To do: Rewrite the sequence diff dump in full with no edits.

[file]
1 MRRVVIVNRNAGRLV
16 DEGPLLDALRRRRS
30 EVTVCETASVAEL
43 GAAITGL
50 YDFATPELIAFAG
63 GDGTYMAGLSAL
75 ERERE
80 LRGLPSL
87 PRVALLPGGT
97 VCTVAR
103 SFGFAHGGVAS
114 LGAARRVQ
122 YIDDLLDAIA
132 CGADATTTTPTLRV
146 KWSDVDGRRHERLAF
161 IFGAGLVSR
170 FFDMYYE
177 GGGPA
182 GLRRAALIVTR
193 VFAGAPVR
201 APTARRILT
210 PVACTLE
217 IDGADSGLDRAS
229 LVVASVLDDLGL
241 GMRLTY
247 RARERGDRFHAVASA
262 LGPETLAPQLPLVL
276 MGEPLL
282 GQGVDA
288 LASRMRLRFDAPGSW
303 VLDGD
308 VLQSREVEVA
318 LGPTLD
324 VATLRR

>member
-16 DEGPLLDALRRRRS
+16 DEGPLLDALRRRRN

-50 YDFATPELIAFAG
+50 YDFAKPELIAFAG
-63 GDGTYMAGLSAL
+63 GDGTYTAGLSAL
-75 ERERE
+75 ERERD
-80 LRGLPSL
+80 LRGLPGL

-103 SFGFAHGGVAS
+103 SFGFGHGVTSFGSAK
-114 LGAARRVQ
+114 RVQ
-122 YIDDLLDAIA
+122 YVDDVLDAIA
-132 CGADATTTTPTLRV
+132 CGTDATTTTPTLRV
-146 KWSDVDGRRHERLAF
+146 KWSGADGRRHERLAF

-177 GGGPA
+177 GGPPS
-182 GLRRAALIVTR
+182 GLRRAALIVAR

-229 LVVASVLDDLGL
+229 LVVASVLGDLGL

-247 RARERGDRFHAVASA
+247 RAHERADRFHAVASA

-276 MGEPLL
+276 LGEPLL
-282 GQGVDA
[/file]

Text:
1 MRRVVIVNRNAGRLV
16 DEGPLLDALRRRRS
30 EVTVCETASVAEL
43 GAAITGL
50 YDFATPELIAFAG
63 GDGTYMAGLSAL
75 ERERE
80 LRGLPSL
87 PRVALLPGGT
97 VCTVAR
103 SFGFAHGGVAS
114 LGAARRVQ
122 YIDDLLDAIA
132 CGADATTTTPTLRV
146 KWSDVDGRRHERLAF
161 IFGAGLVSR
170 FFDMYYE
177 GGGPA
182 GLRRAALIVTR
193 VFAGAPVR
201 APTARRILT
210 PVACTLE
217 IDGADSGLDRAS
229 LVVASVLDDLGL
241 GMRLTY
247 RARERGDRFHAVASA
262 LGPETLAPQLPLVL
276 MGEPLL
282 GQGVDA
288 LASRMRLRFDAPGSW
303 VLDGD
308 VLQSREVEVA
318 LGPTLD
324 VATLRR

>member
-16 DEGPLLDALRRRRS
+16 DEGPLLDALRRRRN

-50 YDFATPELIAFAG
+50 YDFAKPELIAFAG
-63 GDGTYMAGLSAL
+63 GDGTYTAGLSAL
-75 ERERE
+75 ERERD
-80 LRGLPSL
+80 LRGLPGL

-103 SFGFAHGGVAS
+103 SFGFGHGVTSFGSAK
-114 LGAARRVQ
+114 RVQ
-122 YIDDLLDAIA
+122 YVDDVLDAIA
-132 CGADATTTTPTLRV
+132 CGTDATTTTPTLRV
-146 KWSDVDGRRHERLAF
+146 KWSGADGRRHERLAF

-177 GGGPA
+177 GGPPS
-182 GLRRAALIVTR
+182 GLRRAALIVAR

-229 LVVASVLDDLGL
+229 LVVASVLGDLGL

-247 RARERGDRFHAVASA
+247 RAHERADRFHAVASA

-276 MGEPLL
+276 LGEPLL
-282 GQGVDA